A person known as Lee was temporarily but clinically dead – which is the cessation of the heart or breathing – and believes he saw a glimpse of the afterlife. Instead of rolling meadows or fluffy white clouds, Lee claims the afterlife consists of zooming through the Universe.
Lee suffered his near death experience after slipping into a diabetic induced coma, and now believes he has a greater understanding of the cosmos.
Writing on the Near Death Experience Research Foundation, Lee said: “I instantly shot out of my body, but I was not above myself.
“It was as if I was some kind of energy, and I was flying away from earth. Then it seemed as if I was flying away from the solar system.
“Then I started flying away faster and I saw bunches of stars as if they were galaxies flying away from me.
“Then they seemed to be bunching together into huge packs as if they were separate universes or something like that.
“It was as if there was a force or energy out there way bigger than anything we know, and I had an enormous sense of understanding the meaning of life, that’s when I seemed to shoot back at a phenomenal speed!
“As it was happening, I remember feeling very excited and thinking to myself ‘So that’s why we are here!’.
“And it was so real, but my understanding was not explained to me.
“Due to this experience, my view on life after death goes somewhere way beyond planet earth and our energy possibly passes to another dimension or a different universe.”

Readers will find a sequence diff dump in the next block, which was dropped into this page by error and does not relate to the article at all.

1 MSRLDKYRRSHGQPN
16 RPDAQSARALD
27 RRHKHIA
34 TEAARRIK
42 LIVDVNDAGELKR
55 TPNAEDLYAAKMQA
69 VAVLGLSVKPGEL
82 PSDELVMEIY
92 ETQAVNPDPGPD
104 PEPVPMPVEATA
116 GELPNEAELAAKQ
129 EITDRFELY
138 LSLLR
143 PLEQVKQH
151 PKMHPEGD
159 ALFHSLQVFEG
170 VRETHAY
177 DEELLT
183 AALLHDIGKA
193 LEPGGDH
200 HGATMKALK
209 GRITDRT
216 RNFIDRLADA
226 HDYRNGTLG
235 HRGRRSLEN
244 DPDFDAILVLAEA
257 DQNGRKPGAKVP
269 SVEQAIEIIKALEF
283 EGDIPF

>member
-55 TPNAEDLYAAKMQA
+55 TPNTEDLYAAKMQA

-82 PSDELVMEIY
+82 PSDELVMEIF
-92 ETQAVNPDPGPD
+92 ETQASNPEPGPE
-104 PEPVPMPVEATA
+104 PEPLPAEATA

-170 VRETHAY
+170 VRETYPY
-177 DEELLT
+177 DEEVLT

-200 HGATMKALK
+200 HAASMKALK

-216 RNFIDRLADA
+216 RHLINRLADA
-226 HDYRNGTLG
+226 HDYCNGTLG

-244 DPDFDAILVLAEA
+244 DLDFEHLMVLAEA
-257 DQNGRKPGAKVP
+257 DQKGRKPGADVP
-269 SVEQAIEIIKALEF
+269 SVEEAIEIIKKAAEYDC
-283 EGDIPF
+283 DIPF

While Lee believes he saw the afterlife, scientists believe near death experiences such as this are a result of a surge of brain activity as one approaches death.
Researchers from the University of Michigan clinically induced cardiac arrest in rats while simultaneously monitoring their brain activity.
They were stunned to discover brain activity surged in the final 30 seconds of their life.
Jimo Borjigin, PhD, associate professor of molecular and integrative physiology and associate professor of neurology, said: “This study, performed in animals, is the first dealing with what happens to the neurophysiological state of the dying brain.
“We reasoned that if near-death experience stems from brain activity, neural correlates of consciousness should be identifiable in humans or animals even after the cessation of cerebral blood flow.”
Essentially, if the brain is more active, one might have vivid visions, leading them to believe they had seen the afterlife.
Dr Borjigin added: “The prediction that we would find some signs of conscious activity in the brain during cardiac arrest was confirmed with the data.”
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